Diagnose urinary inflammations using Neural Designer

This example aims to design a model that can diagnose acute inflammation or nephritises of the urinary bladder.

This is a medical diagnosis application.

The main idea of this algorithm is to perform a presumptive diagnosis of two diseases of the urinary system. Afterward, an expert will make a confirmatory diagnosis to verify the results.

With proper treatment, symptoms of inflammation usually decay within a few days. However, there is an inclination to relapse. In people with acute urinary bladder inflammation, we should expect that the illness will turn into a protracted form.

Contents:

  1. Application type.
  2. Data set.
  3. Neural network.
  4. Training strategy.
  5. Model selection.
  6. Testing analysis.
  7. Model deployment.

This example is solved with Neural Designer. To follow it step by step, you can use the free trial.

1. Application type

This is a classification project since the variables to be predicted are binary.

The goal here is to model the probability of nephritises and inflammation of the urinary bladder, conditioned on the patient's symptoms.

Since both variables are binary and independent, we will use the model to predict the diseases one at a time. In this example, the model will be built to predict acute inflammation of the urinary bladder.

2. Data set

The data file urinary_inflammation.csv contains 120 rows and 8 columns.

This data set contains the following variables:

As the goal is to get a model that can diagnose one of the diseases, the variable for acute nephritises diagnosis will be set as unused.

The instances are divided into training, selection, and testing subsets. They represent 60% (72), 20% (24), and 20% (24) of the original instances, respectively, and are split at random.

Before the model configuration, it is recommended to perform an analysis of the data we have. For classification projects, it is important to know the distribution of the target variable in the dataset. The following picture shows a pie chart for the inflammation_of_urinary_bladder variable.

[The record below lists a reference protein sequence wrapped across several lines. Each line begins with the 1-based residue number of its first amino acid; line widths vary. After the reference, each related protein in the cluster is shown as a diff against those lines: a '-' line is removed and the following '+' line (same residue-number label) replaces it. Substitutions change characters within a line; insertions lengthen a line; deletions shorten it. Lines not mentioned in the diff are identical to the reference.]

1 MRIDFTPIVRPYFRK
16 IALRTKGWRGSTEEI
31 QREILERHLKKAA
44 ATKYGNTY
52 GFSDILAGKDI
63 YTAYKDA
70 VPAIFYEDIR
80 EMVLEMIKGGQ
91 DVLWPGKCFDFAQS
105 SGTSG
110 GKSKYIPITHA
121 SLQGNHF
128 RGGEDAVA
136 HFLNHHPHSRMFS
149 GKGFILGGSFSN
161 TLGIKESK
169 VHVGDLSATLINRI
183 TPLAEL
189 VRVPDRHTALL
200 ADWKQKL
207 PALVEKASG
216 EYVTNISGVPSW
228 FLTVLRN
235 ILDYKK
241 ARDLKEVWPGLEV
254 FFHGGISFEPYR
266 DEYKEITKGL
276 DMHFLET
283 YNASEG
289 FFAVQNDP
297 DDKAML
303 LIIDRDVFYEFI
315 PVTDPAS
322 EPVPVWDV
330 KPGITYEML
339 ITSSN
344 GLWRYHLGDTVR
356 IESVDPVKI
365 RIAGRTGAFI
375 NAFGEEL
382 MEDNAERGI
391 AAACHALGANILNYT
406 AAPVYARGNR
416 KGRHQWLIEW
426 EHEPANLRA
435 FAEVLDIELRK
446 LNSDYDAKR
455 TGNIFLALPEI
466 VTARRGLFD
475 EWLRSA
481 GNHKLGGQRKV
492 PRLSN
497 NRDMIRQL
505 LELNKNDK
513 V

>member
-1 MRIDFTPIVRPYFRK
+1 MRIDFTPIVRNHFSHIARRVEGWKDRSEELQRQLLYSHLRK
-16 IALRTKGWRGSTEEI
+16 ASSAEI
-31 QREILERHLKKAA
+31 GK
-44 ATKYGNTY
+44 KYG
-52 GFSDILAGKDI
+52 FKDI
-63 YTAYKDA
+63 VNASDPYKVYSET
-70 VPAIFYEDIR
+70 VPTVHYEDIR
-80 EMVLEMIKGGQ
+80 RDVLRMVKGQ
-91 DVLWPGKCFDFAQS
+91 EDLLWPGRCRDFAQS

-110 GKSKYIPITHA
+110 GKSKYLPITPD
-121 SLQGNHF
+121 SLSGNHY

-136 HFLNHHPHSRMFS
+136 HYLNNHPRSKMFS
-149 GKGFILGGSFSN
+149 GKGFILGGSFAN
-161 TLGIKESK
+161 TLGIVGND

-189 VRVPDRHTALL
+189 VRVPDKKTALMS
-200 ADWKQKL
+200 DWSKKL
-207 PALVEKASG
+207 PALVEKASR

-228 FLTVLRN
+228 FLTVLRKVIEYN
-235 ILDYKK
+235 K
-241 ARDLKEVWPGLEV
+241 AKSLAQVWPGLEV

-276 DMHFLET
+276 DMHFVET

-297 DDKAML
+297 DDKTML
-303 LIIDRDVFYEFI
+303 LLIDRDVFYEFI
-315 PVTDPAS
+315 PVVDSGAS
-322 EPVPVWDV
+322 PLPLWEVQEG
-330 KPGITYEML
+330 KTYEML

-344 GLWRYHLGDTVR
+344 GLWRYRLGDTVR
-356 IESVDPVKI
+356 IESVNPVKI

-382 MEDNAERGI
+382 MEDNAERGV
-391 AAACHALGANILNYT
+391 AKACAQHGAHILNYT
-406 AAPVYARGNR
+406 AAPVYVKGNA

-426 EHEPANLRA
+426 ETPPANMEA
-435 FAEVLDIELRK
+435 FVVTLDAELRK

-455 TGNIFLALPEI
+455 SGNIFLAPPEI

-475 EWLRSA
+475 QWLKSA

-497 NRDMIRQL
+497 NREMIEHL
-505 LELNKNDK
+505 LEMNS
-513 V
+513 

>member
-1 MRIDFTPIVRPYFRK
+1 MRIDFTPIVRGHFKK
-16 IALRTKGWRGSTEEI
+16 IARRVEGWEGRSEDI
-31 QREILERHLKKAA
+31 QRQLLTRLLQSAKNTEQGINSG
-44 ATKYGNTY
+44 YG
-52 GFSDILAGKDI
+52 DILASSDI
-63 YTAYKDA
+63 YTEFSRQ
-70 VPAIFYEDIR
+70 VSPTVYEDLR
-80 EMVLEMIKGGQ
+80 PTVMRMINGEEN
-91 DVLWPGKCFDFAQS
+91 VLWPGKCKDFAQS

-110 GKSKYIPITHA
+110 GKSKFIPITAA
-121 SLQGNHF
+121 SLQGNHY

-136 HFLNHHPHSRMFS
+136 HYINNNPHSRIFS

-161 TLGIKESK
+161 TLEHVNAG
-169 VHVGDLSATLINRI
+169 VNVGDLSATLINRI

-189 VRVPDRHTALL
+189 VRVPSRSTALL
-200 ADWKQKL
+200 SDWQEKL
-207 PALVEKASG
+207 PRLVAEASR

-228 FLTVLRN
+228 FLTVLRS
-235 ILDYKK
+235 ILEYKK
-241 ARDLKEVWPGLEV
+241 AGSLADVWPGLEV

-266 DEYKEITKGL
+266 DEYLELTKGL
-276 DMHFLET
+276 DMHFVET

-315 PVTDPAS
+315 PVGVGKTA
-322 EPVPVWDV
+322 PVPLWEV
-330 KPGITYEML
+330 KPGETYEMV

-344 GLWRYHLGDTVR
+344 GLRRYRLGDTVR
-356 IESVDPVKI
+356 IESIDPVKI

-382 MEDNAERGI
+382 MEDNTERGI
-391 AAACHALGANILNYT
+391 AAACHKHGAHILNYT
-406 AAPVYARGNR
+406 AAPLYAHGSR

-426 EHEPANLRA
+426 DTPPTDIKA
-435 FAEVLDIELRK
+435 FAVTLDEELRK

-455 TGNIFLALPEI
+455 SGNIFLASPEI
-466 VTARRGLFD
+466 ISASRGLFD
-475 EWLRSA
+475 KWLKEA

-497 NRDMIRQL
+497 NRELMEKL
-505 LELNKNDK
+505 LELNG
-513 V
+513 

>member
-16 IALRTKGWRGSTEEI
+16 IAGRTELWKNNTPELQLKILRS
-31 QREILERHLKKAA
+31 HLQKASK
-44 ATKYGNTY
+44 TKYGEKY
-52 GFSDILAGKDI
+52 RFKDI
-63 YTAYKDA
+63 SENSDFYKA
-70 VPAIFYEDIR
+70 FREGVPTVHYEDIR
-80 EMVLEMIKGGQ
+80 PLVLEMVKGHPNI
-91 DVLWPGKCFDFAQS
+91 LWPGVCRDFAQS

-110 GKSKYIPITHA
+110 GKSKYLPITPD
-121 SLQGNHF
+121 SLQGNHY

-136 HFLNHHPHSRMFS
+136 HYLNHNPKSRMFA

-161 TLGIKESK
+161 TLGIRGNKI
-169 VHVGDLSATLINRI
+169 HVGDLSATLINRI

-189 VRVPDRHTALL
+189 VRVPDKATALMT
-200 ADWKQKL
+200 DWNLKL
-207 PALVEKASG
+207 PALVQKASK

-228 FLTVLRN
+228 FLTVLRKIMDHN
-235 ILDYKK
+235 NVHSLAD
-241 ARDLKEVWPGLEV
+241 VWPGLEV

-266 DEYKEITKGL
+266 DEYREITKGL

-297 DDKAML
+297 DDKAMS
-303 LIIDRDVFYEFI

As we can observe, the data is quite well balanced. This information will later be used to define the parameters of the neural network.

Another relevant piece of information to keep in mind is the correlation of each input with the target variable. The chart below displays this information.

From the picture above, we can conclude that the variables with a considerable influence on the target variable are urine pushing and micturition pain.

3. Neural network

The second step is to choose a neural network to represent the classification function. For classification problems, it is composed of:

For the scaling layer, the mean and standard deviation scaling method is set.

We set 2 perceptron layers, one hidden layer with 3 neurons as a first guess and one output layer with 1 neuron, both layers having the logistic activation function.

Finally, we will set the binary probabilistic method for the probabilistic layer, as we want the predicted target variable to be binary.

The following figure is a diagram for the neural network used in this example.

4. Training strategy

The fourth step is to set the training strategy, which is composed of:

The loss index chosen for this application is the normalized squared error with L2 regularization.

The learning problem can be stated as to find a neural network that minimizes the loss index, i.e., a neural network that fits the data set (error term), and that does not oscillate (regularization term).